Richard Hatch and the IRS, Redux

Richard Hatch backed out of a deal with the IRS. There was a radio report that he claimed that IRS never told him how much taxes he needed to pay on his winnings. But in this report:

"Hatch’s lawyer, Michael Minns, told AP Radio that under California law, Hatch should have been classified as a CBS employee and therefore CBS was responsible for withholding taxes from his winnings.

“He was under the impression that they were either going to withhold from the check or pay the tax, and apparently neither occurred,” Minns said."

This seems weird to me. If you win the lottery, everyone knows that taxes come out of the face amount of the prize. If he was an employee (not really, because the payment went to a company, not him personally), then the check wouldn't say $1M.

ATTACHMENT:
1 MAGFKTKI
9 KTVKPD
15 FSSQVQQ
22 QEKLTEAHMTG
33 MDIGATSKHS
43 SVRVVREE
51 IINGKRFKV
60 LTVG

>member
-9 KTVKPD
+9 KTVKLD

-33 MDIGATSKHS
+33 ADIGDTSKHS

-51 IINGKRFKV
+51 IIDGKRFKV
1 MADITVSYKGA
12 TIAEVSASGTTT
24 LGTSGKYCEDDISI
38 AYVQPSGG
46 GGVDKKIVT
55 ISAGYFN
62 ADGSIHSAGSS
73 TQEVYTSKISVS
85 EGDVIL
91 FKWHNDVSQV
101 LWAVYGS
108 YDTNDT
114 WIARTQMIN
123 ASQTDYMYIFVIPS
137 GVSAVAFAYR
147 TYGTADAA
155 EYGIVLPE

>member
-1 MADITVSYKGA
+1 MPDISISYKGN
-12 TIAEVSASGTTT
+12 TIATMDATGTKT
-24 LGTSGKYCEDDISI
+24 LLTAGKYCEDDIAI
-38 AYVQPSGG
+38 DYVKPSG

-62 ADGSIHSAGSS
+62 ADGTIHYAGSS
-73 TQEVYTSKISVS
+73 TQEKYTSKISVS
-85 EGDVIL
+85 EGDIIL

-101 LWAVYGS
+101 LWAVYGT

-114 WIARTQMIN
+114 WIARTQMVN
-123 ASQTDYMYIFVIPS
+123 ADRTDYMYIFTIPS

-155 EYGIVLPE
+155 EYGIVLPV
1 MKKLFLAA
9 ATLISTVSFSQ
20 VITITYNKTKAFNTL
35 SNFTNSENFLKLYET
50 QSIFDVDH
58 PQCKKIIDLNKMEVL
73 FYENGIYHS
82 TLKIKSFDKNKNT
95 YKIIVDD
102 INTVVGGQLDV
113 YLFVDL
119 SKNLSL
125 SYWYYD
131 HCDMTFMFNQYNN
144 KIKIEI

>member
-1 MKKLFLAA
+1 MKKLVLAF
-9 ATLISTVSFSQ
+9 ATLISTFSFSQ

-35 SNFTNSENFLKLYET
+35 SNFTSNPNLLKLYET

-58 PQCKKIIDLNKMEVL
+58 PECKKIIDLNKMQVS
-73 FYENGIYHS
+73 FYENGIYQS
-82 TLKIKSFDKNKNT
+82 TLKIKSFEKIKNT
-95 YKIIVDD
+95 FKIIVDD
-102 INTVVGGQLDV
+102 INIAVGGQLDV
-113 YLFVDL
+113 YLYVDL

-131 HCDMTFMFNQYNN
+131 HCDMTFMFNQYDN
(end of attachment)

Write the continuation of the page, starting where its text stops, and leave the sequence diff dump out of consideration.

Tuesday, March 22, 2005

Little Billy Gates Benefited From Not Having a PC

I can't help commenting on this, particularly the title, from the LA Times:

Little Billy Gates Benefited From Not Having a PC: "We're raising a generation of computer and computer game addicts who are doomed to fail in school, not because the system is obsolete but simply because it's a lot more fun, and a lot easier, to hang out on the computer than it is to read 'A Tale of Two Cities.'

If Gates had been brought up in this kind of environment, what are the chances he'd have had the focus and creativity to build a company like Microsoft?"